In an effort to further examine the criteria by which art in general and cinema in particular is evaluated, I considered Noël Carroll’s definition of medium specificity from a chapter of The Philosophy of Motion Pictures, “Medium Specificity”; Hugo Münsterberg’s consideration of cinema as an artform in “The Means of Photoplay”; and Walter Benjamin’s discussion of the authenticity of cinema in an excerpt from “The Work of Art in the Age of Its Technological Reproducibility.” These pieces define medium specificity and speak to the virtue of mindful consideration of the attributes specific to a given medium as artist and academic, all the while demonstrating it problematic employment as an evaluative device in that it requires the use of a Platonic Form of sorts of an ideal exploitation of the “distinctive possibilities of the medium” as a standard of measure, similar to fidelity’s requirement that some piece of work be elevated as a wholly original piece against which another text is to be evaluated (Carroll 36).
Carroll describes the idea underpinning media specificity as every medium having a “range of representational, expressive, and/or formal capacities” serving to “identify and individuate” that medium (36). Medium specificity prioritizes medium integrity, advocating strict adherence to the boundaries and strengths of each medium. Carroll brings the concept to cinema and explains that cinema is film art only to the extent that it transcends the mere “mechanical recording of that which stands before the camera” (43). For a film to achieve such transcendance automatically qualifies it as superior to another that does not; as well, such transcendance qualifies that film as film art—as superior to other art that fails to sufficiently “exploiting the distinctive advantages” of it respective medium, bringing to mind Dudley Andrew’s equivalence of the “position elements occupy vis-á-vis their different domains” (Carroll 45, Andrew 69). The appending of Leitch’s point that while media appear to “have essentially distinctive properties, those properties are functions of their historical moments and not of the media themselves” to Carroll’s definition seems appropriate as together they still urge “filmmakers and film viewers to pay very close attention to many of the most important variables whose manipulation have made the cinema such a powerful channel of expression” without attempting to preserve the status quo through absolutes (Leitch 107, Carroll 50).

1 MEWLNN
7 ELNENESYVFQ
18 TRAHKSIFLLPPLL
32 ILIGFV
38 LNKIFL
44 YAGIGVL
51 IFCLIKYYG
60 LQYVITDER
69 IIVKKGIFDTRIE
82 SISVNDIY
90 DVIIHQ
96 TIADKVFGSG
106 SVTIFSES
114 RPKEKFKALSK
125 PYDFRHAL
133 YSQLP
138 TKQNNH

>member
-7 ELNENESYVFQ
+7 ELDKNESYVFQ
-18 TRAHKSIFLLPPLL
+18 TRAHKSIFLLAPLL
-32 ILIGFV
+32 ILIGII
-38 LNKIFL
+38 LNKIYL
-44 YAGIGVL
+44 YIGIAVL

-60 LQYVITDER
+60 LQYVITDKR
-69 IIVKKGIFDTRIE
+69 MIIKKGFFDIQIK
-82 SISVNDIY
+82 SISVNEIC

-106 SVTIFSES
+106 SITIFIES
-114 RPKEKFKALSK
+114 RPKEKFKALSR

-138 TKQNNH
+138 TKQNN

Carroll’s criterion for cinema achieving the status of film art is challenged by Münsterberg’s consideration of the distinctive advantages of cinema—while echoing an entail of medium specificity that mixing conventions diminishes the artistic integrity of media. Münsterberg begins by establishing the aim of art as the isolation of a “significant part of our experience in such a way that it is separate from our practical life” while maintaining a “complete agreement within itself” and then goes on to argue that cinema satisfies both by its very nature (138). In Carroll’s treatment of Lessing, he discusses how a “defender of film” might focus their attention on “the ways in which the inherent properties of the film medium result” in imperfect representation of its subject thus qualifying it as film art, and this is the core of Münsterberg’s argument: Film, as a two-dimensional representation of the three-dimensional external world, which “only the mind molds into plastic things,” and characterized by its own montagic logic rather than causality, is necessarily free from the constraints of the unalterable outer world” and becomes more reflective of the human mind (138, 141). Issues of aesthetic harmony aside, considering these qualities of the cinematic medium at present would allow us to better understand our it as an extension of ourselves.
Benjamin presents cinema as an empowering and instructional extension of ourselves that is being used as a means of control. Cinema, by its nature, liquidates “the value of tradition in the cultural heritage” and exists as assembled art with a capacity for improvement that represents a “radical renunciation of eternal value” (149, 152). Cinema represents a technology of artistic expression that operates as an instructional means by which human beings are trained in the “apperceptions and reactions needed to deal with a vast apparatus whose role in their lives is expanding almost daily” (Benjamin 151). The actor in cinema serves as a champion of the people by performing “in the face of the apparatus” and avenging the surrender of their humanity “in the face of an apparatus” in offices and factories and such; the invisible audience the actor avenges is whom he ultimately confronts as it is “they who will control him” (Benjamin 154, 155). Rather than the cult of celebrity, it is “the cult of the audience” that reinforces the corruption in order to “supplant the class consciousness of the masses” (Benjamin 156). Studying the distinctive attributes of media would help us to better understand how we might be manipulated through them.
Andrew, Dudley. “Adaptation.” Film and Literature An Introduction and Reader, 2nd ed, by Timothy Corrigan. Routledge, 2012, pp. 65-73.
Benjamin, Walter. “The Work of Art in the Age of Its Technological Reproducibility.” Film and Literature An Introduction and Reader, 2nd ed, by Timothy Corrigan. Routledge, 2012, 148-157.
Carroll, Noël. The Philosophy of Motion Pictures. Blackwell Pub., 2008.
Leitch, Thomas. “Twelve Fallacies in Contemporary Adaptation Theory.” Film and Literature An Introduction and Reader, 2nd ed, by Timothy Corrigan. Routledge, 2012, pp. 104-122.
Münsterberg, Hugo. “The Means of Photoplay.” Film and Literature An Introduction and Reader, 2nd ed, by Timothy Corrigan. Routledge, 2012, pp. 138-143.